Is AI making cheating easier for students?
MILWAUKEE (CBS 58) -- One of the biggest concerns people have with AI is -- will kids be using AI text generators like OpenAI's ChatGPT to write their assignments for school?
According to students and professors in the Milwaukee area, it is happening, but how big is the problem?
CBS 58 News talked to college students and professors about what they're seeing on the ground in their classes.
Around the cafeteria at UW-Milwaukee everyone seems to have something to say about ChatGPT.
"I use it to sum up articles if I don't feel like reading it," said UW-Milwaukee freshman Pamela Gomez.
"I use it just for idea generation," said UW-Milwaukee student Maddie O'Connell.
"I do have friends who have used it," said UW-Milwaukee senior Gao Her. "I don't know quite a lot about it."
"Everyone uses ChatGPT. I don't think everyone uses it to necessarily cheat or write their papers, but like, it is an insane resource," said UW senior Anders Nelson, explaining what he knows about ChatGPT and how he uses it. "Personally, I use it to just, like, if I'm doing a paper, I'll have to look up the information for me, and then I'll like double check against Wikipedia or something and then put it in a plagiarism checker to make sure it's not like, oh yeah, you just straight up stole this from the internet."
But the big question is, what do they know about people using ChatGPT to just straight up cheat?
"I do have friends, however, who will just be like, oh, here's the whole paper, submit it," said Nelson, describing how people he knows do entire assignments with ChatGPT's output. "And as far as I'm aware, they haven't gotten caught."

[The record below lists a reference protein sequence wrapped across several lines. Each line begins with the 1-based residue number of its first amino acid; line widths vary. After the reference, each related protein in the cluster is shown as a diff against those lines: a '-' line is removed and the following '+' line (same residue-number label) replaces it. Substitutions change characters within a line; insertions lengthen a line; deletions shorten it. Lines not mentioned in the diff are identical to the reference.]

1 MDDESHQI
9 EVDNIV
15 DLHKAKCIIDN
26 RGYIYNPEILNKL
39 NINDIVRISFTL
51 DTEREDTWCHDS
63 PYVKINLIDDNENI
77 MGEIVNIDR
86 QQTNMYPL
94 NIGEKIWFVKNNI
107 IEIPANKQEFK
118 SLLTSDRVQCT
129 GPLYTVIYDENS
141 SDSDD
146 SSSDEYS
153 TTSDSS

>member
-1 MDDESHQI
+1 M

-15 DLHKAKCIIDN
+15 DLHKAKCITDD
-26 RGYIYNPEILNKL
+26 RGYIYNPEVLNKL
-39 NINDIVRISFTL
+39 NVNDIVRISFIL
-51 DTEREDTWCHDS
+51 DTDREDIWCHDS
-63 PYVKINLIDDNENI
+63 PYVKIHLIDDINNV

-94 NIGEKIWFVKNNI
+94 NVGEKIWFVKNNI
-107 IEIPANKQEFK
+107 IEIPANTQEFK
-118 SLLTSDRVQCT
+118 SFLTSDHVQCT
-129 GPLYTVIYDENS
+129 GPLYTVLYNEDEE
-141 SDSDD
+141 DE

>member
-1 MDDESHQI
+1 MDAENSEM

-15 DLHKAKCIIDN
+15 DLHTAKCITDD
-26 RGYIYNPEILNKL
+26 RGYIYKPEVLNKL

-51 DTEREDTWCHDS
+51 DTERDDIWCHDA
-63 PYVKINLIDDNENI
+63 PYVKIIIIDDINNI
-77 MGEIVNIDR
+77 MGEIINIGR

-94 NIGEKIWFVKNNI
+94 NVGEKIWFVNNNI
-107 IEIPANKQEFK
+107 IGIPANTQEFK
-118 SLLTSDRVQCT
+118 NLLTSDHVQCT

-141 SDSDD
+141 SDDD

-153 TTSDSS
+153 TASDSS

Associate Professor of English and Director of the Foundations and Rhetoric program at Marquette University Lilly Campbell says in her first-year writing course it's something she's already addressing.
"I would say I've had about five times at this point where I've called students out on it," said Campbell. "Usually, it's students that are using it wholesale, right? So, it becomes really clear, really early. There'll be a word that you just don't hear out of 18-year-old's mouth in the first sentence of a paper."
Campbell says right now, there's no policy in place for how to deal with this situation, so considering these are freshmen, she treats it as a learning experience.
"They're getting a feel for like, is this going to work for me?" said Campbell, going on to say that's why she'll confront them, like, "'Hey, this doesn't seem like your writing. I suspect this might be AI. It's not gonna get a great grade. It's not doing well on the assignment. Would you like to give it another shot?' And that's been kind of my level of intervention at this point."
Gao Her says while she doesn't use ChatGPT herself, she feels that if you're that bad at cheating, you deserve to be caught.
"I mean, I guess if you're dumb enough to use it, and then not like look it over or edit it or like proofread or anything like that, that's on you," said Her. "If you cheat well, and you get away with it, [that] takes a level of skill."
Campbell says if you're using ChatGPT the way most students use it, like summarizing text, generating ideas, or explaining ideas in new ways, there is something students are learning.
"I think that the rhetorical skills we'll be teaching first-year writing are still going to be really relevant going forward," said Campbell.
She says calling cheating out when she sees it could be helpful to combat things in the now.
"Students I've called out have apologized and said, you know, 'All my friends were doing it', right?" said Campbell. "And so being able to go back to those friend groups too, and say, like, 'Hey, this isn't working great,' is also useful."
Longer-term, she says assignments need to be designed to teach those critical thinking skills and draw from personal experiences, something she says ChatGPT has a harder time with.
"[We, teachers, need to be] thinking about what kinds of assignments work better or worse for this, right? Like what kinds of writing is AI really good at, because that's the kind of stuff we don't want to assign," said Campbell.
Campbell says she thinks this approach is important because these students will likely be working in a world where ChatGPT is something they use on the job as well.
"How do we teach skills that are going to be useful for students who might use this on the job in particular ways? But certainly, I don't think you're going to be able to use it wholesale and not do the job at all," said Campbell.